The Proformative webinar “How to Win Your Compensation Negotiation” took place on December 21, 2012. Presenter Moshe Kravtiz, Certified Career Coach at the Five O’Clock Club gives a presentation to help you develop an understanding of the compensation negotiation process that may just help you get the salary you deserve.
Your Résumé Should Showcase Your Worth
Your salary negotiation starts with your résumé. When a hiring manager picks up a résumé, they’ll scan the candidates’ achievements and abilities and determine how much that candidate might be worth to them. That doesn’t mean you need to put a dollar amount on your résumé. But it means that your resume should showcase what you are worth and what you can do for the company.
Postpone the Mention of a Salary
The longer you can postpone talking about a salary, the higher your salary will be. Instead, it’s important to make them see the value you’ll be adding to the company. Now what can you do if you’re asked what your salary requirements are? That depends on who is asking.
If you’re asked to put in your salary expectations in an online form, then you could try leaving the space blank or using asterisks. It’s up to you whether you want to put in a number here, but the choice should be yours. Of course, you might run the risk of being eliminated as a candidate if you don’t fill out the field. However, if your qualifications speak for themselves, then you might not have anything to worry about there.
If you’re asked face-to-face, then it’s a good idea to state that salary will not be an issue. You might say: “You’re a fair company. I’m a fair person. I’m sure we can come to an agreement. Salary is not an issue.” Then you can proceed to discuss the position. You might also say “I’m sure you’ll make an offer that’s competitive, which is commensurate with the position. Salary is not an issue.”
It’s important to discuss the data with the right person at the right time. Instead of discussing salary, you should continue discussing the responsibilities of the position. The responsibilities of the new position may grow throughout the interview, and so will the unspoken numbers for the salary.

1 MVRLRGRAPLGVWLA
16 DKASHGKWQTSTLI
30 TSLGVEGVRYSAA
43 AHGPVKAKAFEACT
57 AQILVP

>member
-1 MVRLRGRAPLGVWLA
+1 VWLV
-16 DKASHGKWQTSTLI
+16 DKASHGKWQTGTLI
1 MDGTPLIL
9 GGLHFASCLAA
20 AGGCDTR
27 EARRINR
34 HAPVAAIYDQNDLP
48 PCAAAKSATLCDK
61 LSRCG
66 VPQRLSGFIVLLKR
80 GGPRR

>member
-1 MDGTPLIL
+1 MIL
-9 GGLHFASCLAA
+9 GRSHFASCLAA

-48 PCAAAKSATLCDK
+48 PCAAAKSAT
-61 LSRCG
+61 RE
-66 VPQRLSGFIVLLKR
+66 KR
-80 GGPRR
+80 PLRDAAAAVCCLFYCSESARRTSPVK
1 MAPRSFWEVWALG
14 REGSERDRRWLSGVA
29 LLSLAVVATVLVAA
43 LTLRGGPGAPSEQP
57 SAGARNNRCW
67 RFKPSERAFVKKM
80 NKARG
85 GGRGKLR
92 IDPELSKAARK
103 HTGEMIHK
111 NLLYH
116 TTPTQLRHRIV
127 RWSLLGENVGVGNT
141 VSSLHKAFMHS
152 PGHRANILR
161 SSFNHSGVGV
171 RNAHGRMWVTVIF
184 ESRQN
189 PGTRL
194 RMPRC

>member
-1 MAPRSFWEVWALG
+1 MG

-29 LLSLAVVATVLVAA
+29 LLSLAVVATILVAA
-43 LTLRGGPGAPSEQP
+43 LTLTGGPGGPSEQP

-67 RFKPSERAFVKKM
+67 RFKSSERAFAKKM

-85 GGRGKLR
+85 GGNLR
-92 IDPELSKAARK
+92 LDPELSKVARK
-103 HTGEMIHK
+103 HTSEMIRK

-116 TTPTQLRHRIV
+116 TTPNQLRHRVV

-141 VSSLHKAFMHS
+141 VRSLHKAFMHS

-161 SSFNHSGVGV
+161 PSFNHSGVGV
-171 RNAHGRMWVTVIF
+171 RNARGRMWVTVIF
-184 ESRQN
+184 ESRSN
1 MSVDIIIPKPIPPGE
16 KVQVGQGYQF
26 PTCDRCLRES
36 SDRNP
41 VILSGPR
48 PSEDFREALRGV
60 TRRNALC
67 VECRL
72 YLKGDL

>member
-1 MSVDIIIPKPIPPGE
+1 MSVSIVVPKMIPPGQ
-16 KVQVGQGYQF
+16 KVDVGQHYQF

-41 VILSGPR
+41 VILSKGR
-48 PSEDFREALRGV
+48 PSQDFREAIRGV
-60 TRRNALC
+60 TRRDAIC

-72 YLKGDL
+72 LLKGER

The 4 Steps of Salary Negotiation
There are four steps to negotiating your salary. First, you have to discuss the position. Next, you need to outshine and outlast the competition. Then it’s time to receive an offer. And last but not least, it’s time to negotiate the salary.
1. Discuss What You Can Do
As you’re discussing what the job entails, you will let your prospective employer know what you can do. For example, a person interviewing for a data entry position might increase their salary offer by mentioning that they can create and optimize spreadsheets in addition to entering data into them. The interviewee’s value just increased because of his unique skill set. During your interview, it’s important to discuss the position and what value you can bring to the company.
2. Outshine and Outlast the Competition
It’s important to understand what the ideal candidate for the position is and how you match up against that ideal candidate. These are certainly questions you can ask during the interview. It’s important to find out what exactly the company is looking for so that you can determine where you can outshine and outlast your competition.
It’s possible that the company was looking for specific skills they don’t believe you have. But maybe you just weren’t able to bring it across in your resume or in your interview that you do have what they’re looking for.
3. Get the Offer
The next step is getting the offer. When you get an offer for an amount that is less than what you are seeking, you can say “I would be happy to work for your company, but I cannot accept this offer.” At this point in the process, the company has invested a lot of time and money to find the right candidate. If possible, they will try to keep their preferred candidate, and that is why this is the best time to negotiate salary.
4. Negotiate Your Salary
When you start to negotiate your salary, it’s important to take into consideration how much you are worth, the value of your entire package and by maintaining a win-win attitude throughout the entire process.
It’s important to understand what you’re worth in this industry, in this region, by this company’s scale. Sites like salary.com can provide you with comparable figures. You can certainly get a sense of what’s possible, but that doesn’t mean you can’t ask for more.
The great part about salary negotiations is that you don’t have to stop at the base salary. It’s worth to discuss bonuses, stock options, insurance benefits, tuition reimbursement, retirement benefits, severance pay, and professional association membership fees.
You may be worried to discuss severance pay when you’re just starting to work for a company, but it can be done when you make it impersonal. After all, it’s possible that the company will go through some changes. These may include a change of management or change of ownership.
Maintain a Win-Win Attitude
You want to work for this employer, and they want you to work for them. Go through each item and negotiate one thing at a time. You and your employer are not opponents. You’re both on the same side. In the end, you want to leave as friends, since you just got hired to work at this company.